A Colossus of Nope

[Content Note: Racism; language policing.]

George Will, a conservative columnist for the Washington Post, has repeatedly gone after President Obama using coded (or not so coded) racist language. In his latest, headlined "Barack Obama, the adolescent president," Will complains bitterly that Obama's rhetorical skills prove that he's "an adolescent."

Will is just savvy enough to realize it would be too obvious to call our first black president "a boy."

His column opens thus:
Recently, Barack Obama — a Demosthenes determined to elevate our politics from coarseness to elegance; a Pericles sent to ameliorate our rhetorical impoverishment — spoke at the University of Michigan. He came to that very friendly venue — in 2012, he received 67 percent of the vote in Ann Arbor's county — after visiting a local sandwich shop, where a muse must have whispered in the presidential ear. Rep. Paul Ryan (R-Wis.) had recently released his budget, so Obama expressed his disapproval by calling it, for the benefit of his academic audience, a "meanwich" and a "stinkburger."

Try to imagine Franklin Roosevelt or Dwight Eisenhower or John Kennedy or Ronald Reagan talking like that. It is unimaginable that those grown-ups would resort to japes that fourth-graders would not consider sufficiently clever for use on a playground.
Those grown-ups. Unlike our current president, who is a boy.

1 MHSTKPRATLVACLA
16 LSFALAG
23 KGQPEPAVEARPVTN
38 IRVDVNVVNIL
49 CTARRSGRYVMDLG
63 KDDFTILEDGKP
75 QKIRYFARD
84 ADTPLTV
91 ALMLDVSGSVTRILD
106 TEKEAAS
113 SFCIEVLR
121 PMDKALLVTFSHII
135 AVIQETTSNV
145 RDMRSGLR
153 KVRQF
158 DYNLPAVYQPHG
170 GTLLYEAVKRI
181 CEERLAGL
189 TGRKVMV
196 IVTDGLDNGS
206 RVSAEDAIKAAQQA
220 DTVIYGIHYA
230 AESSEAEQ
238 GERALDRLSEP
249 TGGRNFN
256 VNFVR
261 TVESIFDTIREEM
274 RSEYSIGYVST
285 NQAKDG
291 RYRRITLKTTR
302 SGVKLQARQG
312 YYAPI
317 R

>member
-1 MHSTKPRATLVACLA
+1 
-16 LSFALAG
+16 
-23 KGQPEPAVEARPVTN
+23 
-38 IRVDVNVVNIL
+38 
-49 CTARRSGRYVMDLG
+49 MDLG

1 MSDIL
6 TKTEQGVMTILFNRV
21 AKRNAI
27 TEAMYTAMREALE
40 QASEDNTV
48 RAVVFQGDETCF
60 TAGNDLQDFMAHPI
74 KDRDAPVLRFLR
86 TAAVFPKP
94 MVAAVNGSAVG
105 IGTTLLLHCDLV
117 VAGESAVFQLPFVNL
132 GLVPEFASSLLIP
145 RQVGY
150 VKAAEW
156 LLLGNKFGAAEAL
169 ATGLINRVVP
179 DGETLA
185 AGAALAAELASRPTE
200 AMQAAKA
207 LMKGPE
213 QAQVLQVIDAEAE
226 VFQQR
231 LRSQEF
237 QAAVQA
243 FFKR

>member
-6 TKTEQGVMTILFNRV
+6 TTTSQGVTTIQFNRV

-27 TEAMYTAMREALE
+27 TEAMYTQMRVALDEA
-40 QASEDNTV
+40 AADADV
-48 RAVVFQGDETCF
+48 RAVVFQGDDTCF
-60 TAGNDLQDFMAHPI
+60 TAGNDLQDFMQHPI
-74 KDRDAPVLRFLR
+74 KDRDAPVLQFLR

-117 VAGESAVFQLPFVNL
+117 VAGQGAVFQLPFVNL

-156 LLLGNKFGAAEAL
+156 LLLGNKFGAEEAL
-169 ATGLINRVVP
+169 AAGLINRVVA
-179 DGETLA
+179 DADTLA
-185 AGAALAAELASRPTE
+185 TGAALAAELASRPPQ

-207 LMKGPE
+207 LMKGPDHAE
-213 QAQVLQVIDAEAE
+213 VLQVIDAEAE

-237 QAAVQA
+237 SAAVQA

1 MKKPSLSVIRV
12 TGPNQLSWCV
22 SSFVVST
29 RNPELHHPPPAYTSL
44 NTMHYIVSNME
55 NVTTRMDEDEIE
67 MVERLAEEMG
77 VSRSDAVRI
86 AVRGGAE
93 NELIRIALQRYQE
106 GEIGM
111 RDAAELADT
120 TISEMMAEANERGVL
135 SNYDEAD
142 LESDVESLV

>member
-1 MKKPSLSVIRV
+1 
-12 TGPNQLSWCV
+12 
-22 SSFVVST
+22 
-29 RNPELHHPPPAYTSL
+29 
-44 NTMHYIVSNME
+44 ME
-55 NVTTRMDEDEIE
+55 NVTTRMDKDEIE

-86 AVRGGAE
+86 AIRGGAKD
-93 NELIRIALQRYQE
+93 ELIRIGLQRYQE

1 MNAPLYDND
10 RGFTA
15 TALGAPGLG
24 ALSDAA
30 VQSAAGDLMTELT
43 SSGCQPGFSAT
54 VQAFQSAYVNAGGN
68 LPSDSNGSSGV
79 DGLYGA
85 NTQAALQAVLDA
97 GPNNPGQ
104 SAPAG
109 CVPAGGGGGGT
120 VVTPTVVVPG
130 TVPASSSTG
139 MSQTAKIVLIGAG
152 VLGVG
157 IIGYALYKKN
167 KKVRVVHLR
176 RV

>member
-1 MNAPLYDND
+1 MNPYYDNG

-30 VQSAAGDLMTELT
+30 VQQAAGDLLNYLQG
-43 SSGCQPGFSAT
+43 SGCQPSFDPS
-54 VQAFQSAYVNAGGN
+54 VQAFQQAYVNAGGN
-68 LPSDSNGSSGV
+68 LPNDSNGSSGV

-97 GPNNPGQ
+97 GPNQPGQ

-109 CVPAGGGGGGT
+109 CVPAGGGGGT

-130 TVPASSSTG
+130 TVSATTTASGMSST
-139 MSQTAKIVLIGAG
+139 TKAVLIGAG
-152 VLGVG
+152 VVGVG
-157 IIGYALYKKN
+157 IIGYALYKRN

Frankly, I can absolutely imagine any of those former presidents making a similar sort of joke at a similar sort of venue. Media coverage of those presidents, however, is different than media coverage of presidents and candidates today, so I'm not sure an offhand joke would have been recorded or remembered or considered evidence of anything other than the fact that most national politicians are pretty awkward with the relate-to-the-people humor.

What I can't imagine is a serious national columnist proposing that one of those presidents making an offhanded wordplay joke rises to the importance of a column in the Washington Post about how said joke reveals something meaningful about the character of the man who made it.

And, listen, I'm genuinely not one to play the "What about Bush?" game, because I generally see it being used to deflect legitimate criticism of Obama. But this is categorically not legitimate criticism of Obama, so WHAT ABOUT BUSH.

Former President George W. Bush, during a debate with then-Democratic nominee John Kerry: I own a timber company? That's news to me! Heh heh heh. Need some wood?
That was not merely a stupid joke, but a deflection of the fact that Bush was, in fact, part owner of a "limited-liability company organized 'for the purpose of the production of trees for commercial sales,'" i.e. a timber company. Bush routinely used his "bad jokes" to lie, not merely to try to make the partisan audience in front of him chuckle politely.

Which is but one example of the many behaviors exhibited by Bush during his presidency, which might reasonably be called a wee bit immature. On balance, maybe referring to Ryan's budget on one occasion as a "stinkburger" isn't any worse than Bush nicknaming and routinely referring to his own closest adviser, Karl Rove, as "Turd Blossom."

Will wasn't publicly handwringing about Bush's immaturity while in office, because he wasn't trying to discredit Bush. And now Will can apparently find no viable critique of Obama, so he resorts to racist dog whistles about his being "an adolescent" rather than a man. Which is itself a further extension of the "manhood problem" meme.

The Washington Post should be ashamed to publish this despicable nonsense. But, clearly, they're pretty okay with continuing to pay a fine salary to a man who uses their space to make belittling racist attacks on the President of the United States.

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